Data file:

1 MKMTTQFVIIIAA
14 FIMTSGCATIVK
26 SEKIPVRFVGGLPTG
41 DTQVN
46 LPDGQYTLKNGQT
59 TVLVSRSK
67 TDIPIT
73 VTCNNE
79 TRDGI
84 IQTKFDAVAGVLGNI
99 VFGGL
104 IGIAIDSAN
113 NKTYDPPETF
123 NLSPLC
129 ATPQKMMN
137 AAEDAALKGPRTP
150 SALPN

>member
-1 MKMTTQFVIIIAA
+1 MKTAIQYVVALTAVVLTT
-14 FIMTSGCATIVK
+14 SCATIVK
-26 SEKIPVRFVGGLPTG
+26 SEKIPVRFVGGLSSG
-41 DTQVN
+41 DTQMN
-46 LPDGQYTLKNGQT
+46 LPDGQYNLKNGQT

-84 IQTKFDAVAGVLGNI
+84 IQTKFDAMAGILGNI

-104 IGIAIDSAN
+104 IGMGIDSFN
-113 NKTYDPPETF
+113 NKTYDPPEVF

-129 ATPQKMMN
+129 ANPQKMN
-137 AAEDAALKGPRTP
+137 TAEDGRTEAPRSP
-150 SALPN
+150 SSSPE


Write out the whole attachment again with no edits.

1 MKMTTQFVIIIAA
14 FIMTSGCATIVK
26 SEKIPVRFVGGLPTG
41 DTQVN
46 LPDGQYTLKNGQT
59 TVLVSRSK
67 TDIPIT
73 VTCNNE
79 TRDGI
84 IQTKFDAVAGVLGNI
99 VFGGL
104 IGIAIDSAN
113 NKTYDPPETF
123 NLSPLC
129 ATPQKMMN
137 AAEDAALKGPRTP
150 SALPN

>member
-1 MKMTTQFVIIIAA
+1 MKTAIQYVVALTAVVLTT
-14 FIMTSGCATIVK
+14 SCATIVK
-26 SEKIPVRFVGGLPTG
+26 SEKIPVRFVGGLSSG
-41 DTQVN
+41 DTQMN
-46 LPDGQYTLKNGQT
+46 LPDGQYNLKNGQT

-84 IQTKFDAVAGVLGNI
+84 IQTKFDAMAGILGNI

-104 IGIAIDSAN
+104 IGMGIDSFN
-113 NKTYDPPETF
+113 NKTYDPPEVF

-129 ATPQKMMN
+129 ANPQKMN
-137 AAEDAALKGPRTP
+137 TAEDGRTEAPRSP
-150 SALPN
+150 SSSPE